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Teak deck removal project

Looking good....keep us posted...
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Old 02-02-2008, 01:47 PM   #31
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RE: Teak deck removal project

Troy,
Have you decided on a non skid pattern approach?
Steve
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Old 02-03-2008, 07:40 AM   #32
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RE: Teak deck removal project

No I have not decided yet, I have looked at quite a few boats trying to get ideas.
I think I am going to try Interlux paint and they have a non skid you can add in.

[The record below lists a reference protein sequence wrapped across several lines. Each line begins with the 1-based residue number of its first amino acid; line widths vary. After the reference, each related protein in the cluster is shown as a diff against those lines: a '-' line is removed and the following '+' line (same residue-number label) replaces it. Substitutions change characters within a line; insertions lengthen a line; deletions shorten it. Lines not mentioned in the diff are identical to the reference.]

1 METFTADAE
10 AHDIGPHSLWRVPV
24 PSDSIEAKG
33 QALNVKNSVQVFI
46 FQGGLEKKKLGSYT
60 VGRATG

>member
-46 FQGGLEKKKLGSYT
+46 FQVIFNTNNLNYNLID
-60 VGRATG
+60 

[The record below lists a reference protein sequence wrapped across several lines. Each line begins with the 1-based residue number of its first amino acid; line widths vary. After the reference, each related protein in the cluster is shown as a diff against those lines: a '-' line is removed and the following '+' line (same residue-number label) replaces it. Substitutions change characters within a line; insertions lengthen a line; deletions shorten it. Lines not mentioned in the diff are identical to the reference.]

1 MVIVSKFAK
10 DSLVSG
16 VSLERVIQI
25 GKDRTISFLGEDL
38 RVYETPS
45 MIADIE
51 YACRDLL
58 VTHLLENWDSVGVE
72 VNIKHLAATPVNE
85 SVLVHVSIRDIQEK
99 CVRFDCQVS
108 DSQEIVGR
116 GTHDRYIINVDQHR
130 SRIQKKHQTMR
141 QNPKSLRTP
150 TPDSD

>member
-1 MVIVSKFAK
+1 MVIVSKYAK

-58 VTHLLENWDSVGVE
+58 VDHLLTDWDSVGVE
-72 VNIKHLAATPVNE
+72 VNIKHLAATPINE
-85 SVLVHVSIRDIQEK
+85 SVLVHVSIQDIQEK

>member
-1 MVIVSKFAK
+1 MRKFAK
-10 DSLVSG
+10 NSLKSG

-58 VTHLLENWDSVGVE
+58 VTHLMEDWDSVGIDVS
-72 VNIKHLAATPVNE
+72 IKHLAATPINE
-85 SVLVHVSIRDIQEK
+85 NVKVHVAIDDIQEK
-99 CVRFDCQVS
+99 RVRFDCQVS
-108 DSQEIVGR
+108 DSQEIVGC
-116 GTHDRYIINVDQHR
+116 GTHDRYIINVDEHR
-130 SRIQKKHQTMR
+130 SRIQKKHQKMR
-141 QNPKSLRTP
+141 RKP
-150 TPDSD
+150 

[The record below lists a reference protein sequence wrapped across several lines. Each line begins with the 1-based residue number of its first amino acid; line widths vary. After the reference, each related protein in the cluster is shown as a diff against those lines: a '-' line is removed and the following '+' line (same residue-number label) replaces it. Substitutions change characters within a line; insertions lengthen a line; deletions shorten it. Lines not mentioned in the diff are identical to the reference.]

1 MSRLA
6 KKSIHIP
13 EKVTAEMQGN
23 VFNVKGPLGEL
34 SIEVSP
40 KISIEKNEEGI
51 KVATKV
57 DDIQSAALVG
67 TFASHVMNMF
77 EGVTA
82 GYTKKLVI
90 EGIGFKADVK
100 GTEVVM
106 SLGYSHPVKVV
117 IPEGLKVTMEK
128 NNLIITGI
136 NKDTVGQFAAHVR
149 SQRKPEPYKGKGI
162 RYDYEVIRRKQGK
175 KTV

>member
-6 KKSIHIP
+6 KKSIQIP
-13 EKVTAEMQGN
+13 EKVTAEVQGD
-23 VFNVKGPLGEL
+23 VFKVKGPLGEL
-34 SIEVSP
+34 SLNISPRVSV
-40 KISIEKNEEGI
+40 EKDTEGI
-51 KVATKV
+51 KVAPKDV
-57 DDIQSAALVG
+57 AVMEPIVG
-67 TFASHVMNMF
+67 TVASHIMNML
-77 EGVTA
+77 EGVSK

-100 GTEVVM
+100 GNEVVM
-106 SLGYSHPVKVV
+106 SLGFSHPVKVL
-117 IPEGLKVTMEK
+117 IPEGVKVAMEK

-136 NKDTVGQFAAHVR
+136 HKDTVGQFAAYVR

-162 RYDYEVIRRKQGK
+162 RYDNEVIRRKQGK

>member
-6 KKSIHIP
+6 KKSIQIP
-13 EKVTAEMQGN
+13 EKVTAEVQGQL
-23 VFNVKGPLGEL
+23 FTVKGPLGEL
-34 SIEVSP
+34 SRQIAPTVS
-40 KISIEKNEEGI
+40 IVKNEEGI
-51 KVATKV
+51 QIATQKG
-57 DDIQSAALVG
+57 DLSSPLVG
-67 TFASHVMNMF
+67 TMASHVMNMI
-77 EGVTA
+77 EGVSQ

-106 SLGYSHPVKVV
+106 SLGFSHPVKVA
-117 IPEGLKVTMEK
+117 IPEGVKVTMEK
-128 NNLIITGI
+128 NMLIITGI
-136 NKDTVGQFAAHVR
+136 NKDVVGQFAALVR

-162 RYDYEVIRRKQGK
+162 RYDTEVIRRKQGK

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Old 02-03-2008, 09:42 AM   #33
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RE: Teak deck removal project

I have also considered Treadmaster, has anyone used this stuff before?
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Old 02-04-2008, 08:01 AM   #34
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RE: Teak deck removal project

I have also considered Treadmaster, has anyone used this stuff before?
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Old 02-04-2008, 09:28 AM   #35
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RE: Teak deck removal project

Troy, you feeling a little Deja Vu there?
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Old 02-05-2008, 04:14 AM   #36
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Teak deck removal project

I have used Treadmaster since the 70's.

It works very well , but It's loads easier to glue down individual sheets with a space between than create a solid deck.